'Bully' who threw teenager from a bridge convicted of manslaughter
Thursday 10 March 2005
As David Berry sat down with his friends on a river bank one sunny afternoon last summer, his pre-occupations were those of many teenagers: his GCSEs and his future - in his case, as a motor mechanic.
The 16-year-old had put his phobia of water and the fact that he could not swim to the back of his mind until his moment of relaxation was shattered by the approach of two older teenagers who picked him up and said: "Berry needs a swim, let's chuck him in."
Within moments, the two attackers, both aged 17, had frog-marched their victim to the middle of the Colber Bridge on the river Stour near Shaftesbury, Dorset, and lifted David - who as a child was so afraid of water that he refused to play in the rain - over the railings.
Ignoring their terrified victim's attempts to hold on to the railings and his cries that he could not swim, the boys were seen to break David's grip and allow him to fall from the 15ft (5 metre) high bridge into the water on 9 June last year.
Firefighters retrieved his body in the evening.
Yesterday, the second of David's two killers was convicted of his manslaughter. Along with the other killer (who admitted manslaughter at an earlier hearing), the youth was found to have been 1.5 times over the drink-drive limit at the time of the attack. The 17-year-olds cannot be identified because they are juveniles.
Ian Pringle, QC, for the prosecution, said: "You had a bit to drink. It affected you a bit. You were a bit drunk, a bit louder than normal, maybe a bit of a grin on your face, and looking for what you describe as a play-fight. David didn't play-fight with you. You would from time to time grab him because you were a bully."
Jurors at Bournemouth Crown Court took two hours to convict the teenager by a unanimous verdict, after being told the boy had done "virtually nothing" to help David.
The court heard that David, who suffered from learning difficulties but had been making good progress at a mainstream school, had tried to cling to the railings, but his killers had prised his fingers away. A scene of "panic and pandemonium" ensued as classmates jumped into the river at Sturminster Newton to try to save David.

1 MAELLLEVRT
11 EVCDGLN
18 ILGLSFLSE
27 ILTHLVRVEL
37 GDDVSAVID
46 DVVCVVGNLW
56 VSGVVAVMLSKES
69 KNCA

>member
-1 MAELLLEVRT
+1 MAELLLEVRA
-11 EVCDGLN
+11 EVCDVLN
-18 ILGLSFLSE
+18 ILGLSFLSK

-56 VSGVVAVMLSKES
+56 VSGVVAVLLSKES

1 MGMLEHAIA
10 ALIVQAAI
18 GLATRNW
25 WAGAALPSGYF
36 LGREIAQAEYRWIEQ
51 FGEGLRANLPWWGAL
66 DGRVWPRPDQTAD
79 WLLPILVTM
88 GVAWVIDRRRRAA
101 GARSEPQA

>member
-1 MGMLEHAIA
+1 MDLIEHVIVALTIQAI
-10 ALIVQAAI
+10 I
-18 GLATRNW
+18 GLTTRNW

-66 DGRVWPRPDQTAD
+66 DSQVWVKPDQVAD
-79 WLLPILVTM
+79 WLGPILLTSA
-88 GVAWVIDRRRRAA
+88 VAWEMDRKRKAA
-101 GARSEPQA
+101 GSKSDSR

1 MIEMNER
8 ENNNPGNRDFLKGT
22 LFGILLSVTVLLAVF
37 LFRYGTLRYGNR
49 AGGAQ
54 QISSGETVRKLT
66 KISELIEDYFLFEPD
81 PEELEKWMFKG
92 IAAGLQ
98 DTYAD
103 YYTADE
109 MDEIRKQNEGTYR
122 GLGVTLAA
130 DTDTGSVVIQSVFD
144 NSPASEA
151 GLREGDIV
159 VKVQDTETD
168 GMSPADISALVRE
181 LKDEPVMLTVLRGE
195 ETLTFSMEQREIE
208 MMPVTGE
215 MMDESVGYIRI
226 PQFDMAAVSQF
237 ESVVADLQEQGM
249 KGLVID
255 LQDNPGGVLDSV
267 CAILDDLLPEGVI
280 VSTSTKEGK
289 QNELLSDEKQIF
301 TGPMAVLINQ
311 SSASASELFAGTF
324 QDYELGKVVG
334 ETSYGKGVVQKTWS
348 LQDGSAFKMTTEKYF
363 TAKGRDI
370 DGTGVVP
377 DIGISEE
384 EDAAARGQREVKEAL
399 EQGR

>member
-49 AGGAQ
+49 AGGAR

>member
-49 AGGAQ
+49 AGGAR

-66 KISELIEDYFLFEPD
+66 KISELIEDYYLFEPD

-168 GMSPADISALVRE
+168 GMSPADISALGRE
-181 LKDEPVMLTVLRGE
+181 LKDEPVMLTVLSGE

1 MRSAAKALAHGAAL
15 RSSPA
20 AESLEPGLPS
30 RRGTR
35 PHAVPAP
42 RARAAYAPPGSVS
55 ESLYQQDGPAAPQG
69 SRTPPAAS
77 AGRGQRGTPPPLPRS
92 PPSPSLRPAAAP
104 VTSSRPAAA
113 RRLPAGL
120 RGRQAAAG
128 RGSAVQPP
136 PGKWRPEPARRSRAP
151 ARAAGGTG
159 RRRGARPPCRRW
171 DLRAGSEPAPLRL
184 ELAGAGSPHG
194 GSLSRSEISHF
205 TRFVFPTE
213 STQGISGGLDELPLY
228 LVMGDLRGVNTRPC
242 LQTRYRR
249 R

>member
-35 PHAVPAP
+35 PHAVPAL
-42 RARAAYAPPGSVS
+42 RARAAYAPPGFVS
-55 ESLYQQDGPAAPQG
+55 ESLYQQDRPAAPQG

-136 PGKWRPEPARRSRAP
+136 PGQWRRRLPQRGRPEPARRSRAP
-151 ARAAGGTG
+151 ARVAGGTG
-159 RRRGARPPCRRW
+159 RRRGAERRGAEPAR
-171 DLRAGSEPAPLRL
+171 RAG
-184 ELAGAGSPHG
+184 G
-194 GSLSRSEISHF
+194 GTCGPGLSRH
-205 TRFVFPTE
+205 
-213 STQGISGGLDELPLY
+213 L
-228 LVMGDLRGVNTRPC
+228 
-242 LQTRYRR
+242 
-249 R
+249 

The killers, who will be sentenced tomorrow, walked home and called the police to confess their involvement in the incident, but insisted throughout that it had been horseplay. The convicted youth told the court: "When he was falling, I didn't have time to get a proper grasp and he just slipped from my hands. He slipped into the water."
David's father, John Berry, a self-employed motor mechanic who took his son out of care when he was four years old, said his son's phobia of water had been all-consuming.
Mr Berry, 40, who said justice had been served by the verdict, said: "Dave was petrified of water. He would wash his hair as little as possible. Sometimes just once a fortnight. He couldn't bear water on his face; he wouldn't play out in the rain. He wouldn't have stood out on that bridge. They didn't try to rescue him. Some people who were there said the defendant spat on the water and laughed."
Mr Berry said he believed his son, who was due to start his £245-a-week mechanics apprenticeship nine days after his death, had been bullied. "He wasn't eating. I couldn't get him to go out. He was being sick, losing weight, complaining of aches and pains. They were taking the piss out of his hair, they were calling him spotty, scabby, taking the piss out of what he was wearing."
Stephen Carrington, the headteacher of Sturminster Newton High School, which David attended, insisted there was no evidence of the teenager being bullied at school.
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